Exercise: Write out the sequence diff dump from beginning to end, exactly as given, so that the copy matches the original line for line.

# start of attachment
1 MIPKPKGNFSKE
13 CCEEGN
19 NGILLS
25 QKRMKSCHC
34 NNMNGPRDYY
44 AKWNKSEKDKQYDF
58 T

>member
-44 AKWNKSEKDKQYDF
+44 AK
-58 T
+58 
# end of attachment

1 MIPKPKGNFSKE
13 CCEEGN
19 NGILLS
25 QKRMKSCHC
34 NNMNGPRDYY
44 AKWNKSEKDKQYDF
58 T

>member
-44 AKWNKSEKDKQYDF
+44 AK
-58 T
+58 